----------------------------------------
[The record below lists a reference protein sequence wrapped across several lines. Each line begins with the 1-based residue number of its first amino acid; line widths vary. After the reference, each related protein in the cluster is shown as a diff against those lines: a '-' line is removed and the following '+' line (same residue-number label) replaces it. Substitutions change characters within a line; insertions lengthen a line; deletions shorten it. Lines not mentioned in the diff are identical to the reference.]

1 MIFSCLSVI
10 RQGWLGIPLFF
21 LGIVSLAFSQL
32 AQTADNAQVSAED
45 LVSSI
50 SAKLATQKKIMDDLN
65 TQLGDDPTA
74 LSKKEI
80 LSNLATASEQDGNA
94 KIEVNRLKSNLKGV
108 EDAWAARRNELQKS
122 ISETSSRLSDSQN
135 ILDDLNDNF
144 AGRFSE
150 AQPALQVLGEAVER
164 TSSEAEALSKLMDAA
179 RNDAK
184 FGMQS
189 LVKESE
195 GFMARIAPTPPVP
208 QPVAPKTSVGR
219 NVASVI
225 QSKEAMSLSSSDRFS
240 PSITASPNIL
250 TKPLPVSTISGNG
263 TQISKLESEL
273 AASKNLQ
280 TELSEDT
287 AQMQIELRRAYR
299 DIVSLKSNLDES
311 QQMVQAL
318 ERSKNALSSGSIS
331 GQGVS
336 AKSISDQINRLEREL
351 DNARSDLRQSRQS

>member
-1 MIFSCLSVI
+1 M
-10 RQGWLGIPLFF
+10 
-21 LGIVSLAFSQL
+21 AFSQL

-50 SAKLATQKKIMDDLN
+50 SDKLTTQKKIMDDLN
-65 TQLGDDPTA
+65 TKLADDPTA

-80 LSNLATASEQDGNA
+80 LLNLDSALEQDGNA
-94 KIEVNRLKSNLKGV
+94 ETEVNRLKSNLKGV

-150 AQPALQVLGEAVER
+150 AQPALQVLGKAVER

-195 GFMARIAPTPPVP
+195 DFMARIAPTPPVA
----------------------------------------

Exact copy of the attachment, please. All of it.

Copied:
[The record below lists a reference protein sequence wrapped across several lines. Each line begins with the 1-based residue number of its first amino acid; line widths vary. After the reference, each related protein in the cluster is shown as a diff against those lines: a '-' line is removed and the following '+' line (same residue-number label) replaces it. Substitutions change characters within a line; insertions lengthen a line; deletions shorten it. Lines not mentioned in the diff are identical to the reference.]

1 MIFSCLSVI
10 RQGWLGIPLFF
21 LGIVSLAFSQL
32 AQTADNAQVSAED
45 LVSSI
50 SAKLATQKKIMDDLN
65 TQLGDDPTA
74 LSKKEI
80 LSNLATASEQDGNA
94 KIEVNRLKSNLKGV
108 EDAWAARRNELQKS
122 ISETSSRLSDSQN
135 ILDDLNDNF
144 AGRFSE
150 AQPALQVLGEAVER
164 TSSEAEALSKLMDAA
179 RNDAK
184 FGMQS
189 LVKESE
195 GFMARIAPTPPVP
208 QPVAPKTSVGR
219 NVASVI
225 QSKEAMSLSSSDRFS
240 PSITASPNIL
250 TKPLPVSTISGNG
263 TQISKLESEL
273 AASKNLQ
280 TELSEDT
287 AQMQIELRRAYR
299 DIVSLKSNLDES
311 QQMVQAL
318 ERSKNALSSGSIS
331 GQGVS
336 AKSISDQINRLEREL
351 DNARSDLRQSRQS

>member
-1 MIFSCLSVI
+1 M
-10 RQGWLGIPLFF
+10 
-21 LGIVSLAFSQL
+21 AFSQL

-50 SAKLATQKKIMDDLN
+50 SDKLTTQKKIMDDLN
-65 TQLGDDPTA
+65 TKLADDPTA

-80 LSNLATASEQDGNA
+80 LLNLDSALEQDGNA
-94 KIEVNRLKSNLKGV
+94 ETEVNRLKSNLKGV

-150 AQPALQVLGEAVER
+150 AQPALQVLGKAVER

-195 GFMARIAPTPPVP
+195 DFMARIAPTPPVA